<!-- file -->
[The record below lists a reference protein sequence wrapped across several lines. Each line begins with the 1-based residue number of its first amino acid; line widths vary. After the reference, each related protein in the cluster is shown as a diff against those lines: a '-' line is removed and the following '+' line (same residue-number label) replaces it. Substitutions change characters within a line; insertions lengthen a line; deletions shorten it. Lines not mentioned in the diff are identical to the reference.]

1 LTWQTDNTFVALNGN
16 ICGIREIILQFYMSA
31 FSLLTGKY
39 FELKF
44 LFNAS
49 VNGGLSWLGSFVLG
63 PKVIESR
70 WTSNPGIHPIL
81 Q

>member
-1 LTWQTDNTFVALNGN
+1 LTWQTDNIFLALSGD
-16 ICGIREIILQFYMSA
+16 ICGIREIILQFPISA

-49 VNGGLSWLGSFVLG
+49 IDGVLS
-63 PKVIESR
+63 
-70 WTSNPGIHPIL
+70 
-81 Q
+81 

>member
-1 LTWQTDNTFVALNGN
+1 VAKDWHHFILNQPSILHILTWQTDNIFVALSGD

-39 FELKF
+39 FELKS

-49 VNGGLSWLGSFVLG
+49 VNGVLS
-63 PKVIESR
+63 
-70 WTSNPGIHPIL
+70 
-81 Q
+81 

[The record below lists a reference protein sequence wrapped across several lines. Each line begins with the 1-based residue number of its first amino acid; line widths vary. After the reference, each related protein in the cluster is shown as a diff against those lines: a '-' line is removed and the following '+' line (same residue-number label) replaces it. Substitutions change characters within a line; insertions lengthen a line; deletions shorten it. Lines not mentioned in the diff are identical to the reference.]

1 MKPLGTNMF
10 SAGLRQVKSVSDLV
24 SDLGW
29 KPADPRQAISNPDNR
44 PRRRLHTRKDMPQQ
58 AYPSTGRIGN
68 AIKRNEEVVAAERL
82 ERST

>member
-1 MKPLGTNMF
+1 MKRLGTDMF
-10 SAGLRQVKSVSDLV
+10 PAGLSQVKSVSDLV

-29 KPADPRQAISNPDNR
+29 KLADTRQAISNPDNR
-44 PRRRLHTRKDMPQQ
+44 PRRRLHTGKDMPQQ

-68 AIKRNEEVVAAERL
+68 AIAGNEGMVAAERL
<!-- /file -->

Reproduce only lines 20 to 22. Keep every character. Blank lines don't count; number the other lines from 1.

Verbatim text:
-70 WTSNPGIHPIL
+70 
-81 Q